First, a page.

39. Well I’ve also sent off an email to the us trade and patents office, just as a general random protest, with links to pertinent information… couldn’t hurt?
    Hope this all goes well for you!

  40. Hi all – I’m sorry about this situation. My view is the same as yours.

    I’ve mailed my friends in Microsoft’s legal group to call attention to this…I’m pretty sure they aren’t the type to read Digg on Saturday mornings.

    BlueJ’s story will be read and re-evaluated. I’m sure that on Monday, there will be some discussions on Monday whether we were overzealous with our patent application, or whether it represents some different concept that we do have a case to patent (which looks rather doubtful to me).

    Remember that Microsoft’s legal group is the same one that sued 16-year old Canadian Mike Rowe for his domain name…please don’t mistake our incompetence for maliciousness.

    Although we are often considered a mechanical monstrosity rolling over everyone, my view working there from my last seven years is the opposite. We’re someimes chaotic and uncoordinated.

    However, we are not the type of people who tolerate hypocrisy. If our product was a port of someone else’s idea (which it looks like we’ve already said publicly), we’re not going to pursue this.

    We all trying to be respected as honorable people that are viewed favorably by our peers outside the company.

    I’ll check back later today…please look for an “official” response during the work week. If you’d like to contact me directly, my email address is

    Once again, please accept my apologies about this,

    Program Manager

  41. It’s a criminal offense (perjury) to knowingly submit a patent application that covers prior art. Need to contact the USPTO and ask to file charges.

  42. CALM DOWN!

    First, the application was filed in 2005, but the earliest application goes back to 2004 (Serial No. 60/621,517). So, the lawyers and patent department probably had possession of the invention disclosure in 2004, well before Mr. Fernandez discussed anything about it. In fact, it’s likely that this got sent for a patent filing without anyone really understanding how or why it came about (including the fact it was primarily derived from another). It’s more likely that the inventors submitted an invention disclosure without understanding if or why this would be patentable (but possibly just to “look good”).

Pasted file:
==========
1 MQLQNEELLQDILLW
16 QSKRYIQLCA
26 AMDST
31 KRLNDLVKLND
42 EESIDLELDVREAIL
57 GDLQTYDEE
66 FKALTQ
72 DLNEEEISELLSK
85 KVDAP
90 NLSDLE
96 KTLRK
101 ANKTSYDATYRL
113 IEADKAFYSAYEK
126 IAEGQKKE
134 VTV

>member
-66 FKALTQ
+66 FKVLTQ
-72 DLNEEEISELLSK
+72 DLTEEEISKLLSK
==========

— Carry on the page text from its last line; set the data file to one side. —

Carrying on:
Second, this application has GONE NOWHERE in the U.S. Patent and Trademark Office. They last exchange was in December 2005 when they filed the inventor’s oath (I’ll get to that in a second). However, the office HAS NOT reviewed this patent application on the merits, so saying they almost have a patent is “patently” false.

    Third, the inventors, Gautam Goenka, Partho P. Das (of Hyderabad, India), and Umesh Unnikrishnan (of Redmond, Washington) (all Indian citizens, filed an oath with the USPTO that requires them to disclose all material prior art (including information related to BlueJ if known). Since Mr. Fernandez even knew about it and may be “substantively” involved in the patent process or with the inventors, he is probably obligated to disclose what he knows under 37 CFR 1.56(c).

    Finally, you (or any other) party may submit relevant prior art under 35 U.S.C. sec. 301 and may remain anonymous in so doing. As a warning, ANYONE READING THIS SHOULD NOT IMMEDIATELY FILE THE INFORMATION! The patent examiners are overworked, and submitting hundreds of requests with the same art would not be helpful. Rather, a small number of requests may be appropriate with the relevant prior art (the disserations) and explanations of why the art is relevant. The original poster may contact me if they have any questions.

  43. I am interested in the screenshots, I have not used blueJ yet, but I won’t use windows, and it sounds like a program I will (hopefully) end up utilizing. DO you have a registry of users, or institutions that use the software. I don’t know of a how much a “petition list” would help, but maybe help make a statement by numbers of dare I say disgust. From I can guess are many users. It might be nice to have. I’d like to help with whatever resources I can muster, mostly my own time, and network. If interested in surveys, petition gathering, or whatever.. Let me know, I wish I had went to Law School like my mother always wanted (not really cliche) I’m looking for good causes to work with…


  44. Pingback: Blogging Ottinger (tim) :: Yet another M$ Patent Abuse :: January :: 2007

  45. Last time I looked anyony that thinks a patent is wrong can let the US patant office know, this should open their eyes to prior art and fail the patent.

  46. As a teacher how is working with BlueJ now for several years, this is but one more step of Microsoft to try to get into the education market and make its name known (and extinguish others). I hope that they will fail as they did several times in the past, but this means that enough people make this robbery known and hinder the patent. It is not much money for Microsoft, if the loose, but once people are not watchfull they can make on more step in direction of missusing their market position.

  47. Thank your lucky stars that you’re in the UK and not the US.

    I’d suggest you contact your MP. The US patent system is broken. Your government needs to understand what’s going on over here, and react appropriately.

  48. Pingback: Austoon Daily » Microsoft patents BlueJ

  49. It’s feature protection. If the patent is rejected due to prior art, or later overturned, then Microsoft are assured nobody else can sue and force removal of the feature. If not, they are under no obligation to go after anybody and most likely wouldn’t based on previous evidence.